What: Five PhD researchers from AHSS working in the genres of Science Fiction and Fantasy will give 10- to 15-minute talks about their research and findings on a variety of topics within the genres. There will be a Q&A time after each speaker and a break between speakers. Please join us (with your own at-home bevvies!) to hear what our research students are discovering, what they’re writing, and where they’re taking SFF.
When: Tuesday, October 20, 2020, from 17.00-19.00
Where: MS Teams (RSVP to firstname.lastname@example.org for a join code)
Meet our PhD Researchers working in SFF who will be speaking on Tuesday!
Mike Gibas, a Creative Writing PhD student, is working on his dissertation “Stan & Jack: Writing a neo-classical biopic screenplay with practice-led research, to explore and understand the cultural power of ‘Origin Stories’ in film.” His presentation will be about the challenges of writing a biopic about two of science fiction’s most influential creators, Stan Lee and Jack Kirby, and the connections between life stories and origin stories.
Ginger Lee Thomason, who is nearing submission of her Creative Writing PhD, is in the final edits of her cross-genre novel How to Cook a Dragon (described as “Masterchef in Middle Earth with an urban fantasy subplot”) and its accompanying commentary “Food and Cheer and Prose: The Gastronomy of Fantastic Literature”. She will be discussing the food-focused infrastructures of subcreation—Nature, Culture, Language, and Philosophy and Mythology—and, as in the Primary World, explain how the food cultures of fantastic literature can be explored through these systems.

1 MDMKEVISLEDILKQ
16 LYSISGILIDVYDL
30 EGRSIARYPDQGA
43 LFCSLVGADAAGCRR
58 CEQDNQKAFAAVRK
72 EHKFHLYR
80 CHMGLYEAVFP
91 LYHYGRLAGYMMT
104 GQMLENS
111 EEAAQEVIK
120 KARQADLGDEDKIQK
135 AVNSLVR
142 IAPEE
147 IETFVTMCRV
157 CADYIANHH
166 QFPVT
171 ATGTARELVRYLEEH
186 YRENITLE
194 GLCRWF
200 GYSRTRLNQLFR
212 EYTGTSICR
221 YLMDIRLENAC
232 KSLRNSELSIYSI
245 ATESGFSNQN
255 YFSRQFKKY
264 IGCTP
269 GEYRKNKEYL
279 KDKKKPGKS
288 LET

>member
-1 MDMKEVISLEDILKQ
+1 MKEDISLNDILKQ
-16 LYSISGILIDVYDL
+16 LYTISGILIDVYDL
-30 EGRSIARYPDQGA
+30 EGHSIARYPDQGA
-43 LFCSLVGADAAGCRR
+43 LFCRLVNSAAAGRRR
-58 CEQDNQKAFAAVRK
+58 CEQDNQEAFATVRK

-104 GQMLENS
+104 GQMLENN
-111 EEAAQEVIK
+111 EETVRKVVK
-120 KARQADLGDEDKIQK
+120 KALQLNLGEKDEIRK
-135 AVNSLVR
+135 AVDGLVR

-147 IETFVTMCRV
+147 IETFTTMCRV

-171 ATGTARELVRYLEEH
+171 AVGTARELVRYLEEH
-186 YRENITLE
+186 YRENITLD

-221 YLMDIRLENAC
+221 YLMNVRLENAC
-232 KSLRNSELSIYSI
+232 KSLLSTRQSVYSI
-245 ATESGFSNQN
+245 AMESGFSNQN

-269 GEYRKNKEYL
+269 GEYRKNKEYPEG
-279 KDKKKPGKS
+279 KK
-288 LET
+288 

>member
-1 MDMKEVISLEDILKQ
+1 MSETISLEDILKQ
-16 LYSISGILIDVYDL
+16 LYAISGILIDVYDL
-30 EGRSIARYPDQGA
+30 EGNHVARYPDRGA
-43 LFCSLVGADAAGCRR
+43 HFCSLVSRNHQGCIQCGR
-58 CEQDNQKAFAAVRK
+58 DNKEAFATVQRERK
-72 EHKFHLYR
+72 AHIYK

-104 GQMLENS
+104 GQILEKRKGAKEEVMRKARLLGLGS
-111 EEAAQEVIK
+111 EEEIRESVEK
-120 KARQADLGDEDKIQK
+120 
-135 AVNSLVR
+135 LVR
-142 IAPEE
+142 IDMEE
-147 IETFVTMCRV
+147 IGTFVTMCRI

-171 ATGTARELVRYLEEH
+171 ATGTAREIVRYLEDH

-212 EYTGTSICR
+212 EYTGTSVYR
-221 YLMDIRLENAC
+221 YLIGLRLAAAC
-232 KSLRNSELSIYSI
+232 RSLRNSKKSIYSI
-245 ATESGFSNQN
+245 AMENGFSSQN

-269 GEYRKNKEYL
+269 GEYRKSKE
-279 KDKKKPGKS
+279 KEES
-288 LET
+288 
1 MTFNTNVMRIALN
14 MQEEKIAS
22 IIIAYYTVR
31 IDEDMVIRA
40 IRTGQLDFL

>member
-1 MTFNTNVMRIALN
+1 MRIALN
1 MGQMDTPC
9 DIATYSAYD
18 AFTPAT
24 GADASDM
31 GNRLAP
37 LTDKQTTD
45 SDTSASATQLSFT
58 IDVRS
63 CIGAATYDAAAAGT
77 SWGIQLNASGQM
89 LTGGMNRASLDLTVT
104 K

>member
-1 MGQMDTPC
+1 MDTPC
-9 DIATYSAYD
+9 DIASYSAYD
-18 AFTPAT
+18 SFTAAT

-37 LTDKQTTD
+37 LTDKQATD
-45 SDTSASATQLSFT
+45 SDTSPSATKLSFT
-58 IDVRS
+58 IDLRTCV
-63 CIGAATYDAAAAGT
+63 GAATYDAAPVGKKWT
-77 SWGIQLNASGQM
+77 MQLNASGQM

Eyal Soffer, an English Literature PhD student, is working on “The Influence of Machiavelli on selected fantasy and science fiction texts: Isaac Asimov’s Foundation series, Frank Herbert’s Dune series, George R. R. Martin’s A Song of Ice and Fire series, Lois McMaster Bujold’s Shards of Honor series, and Kameron Hurley’s Bel Dame Apocrypha series.” He will be presenting some initial findings and analysis in his exploration of Machiavelli’s language of power politics and its reflection in the text listed.
Amber A. Logan, who is nearing submission of her Creative Writing PhD dissertation, is researching the intersection between techno-animism, fairy tales, shadows, and Japanese culture for her thesis titled “Men Who Lose Their Shadows–from Hans Christian Andersen to Haruki Murakami: A Slipstream Novel and Contextualising Commentary.” She will be discussing how she tied together the disparate threads of fantastic elements and a near-future setting in her slipstream novel The Shadow of Kagetaka Mori.
Powder Thompson, who is nearing his writing-up year on a Creative Writing PhD, will be submitting a fantasy novel, Secondhand Destiny, along with a commentary on the goblin market trope and the identification and use of tropes in fantastic fiction. He will be discussing the framework he developed to help recognize the appearance of tropes across various media, and how that framework can be employed to break down and understand the uses of a trope (including subverting it) within a narrative.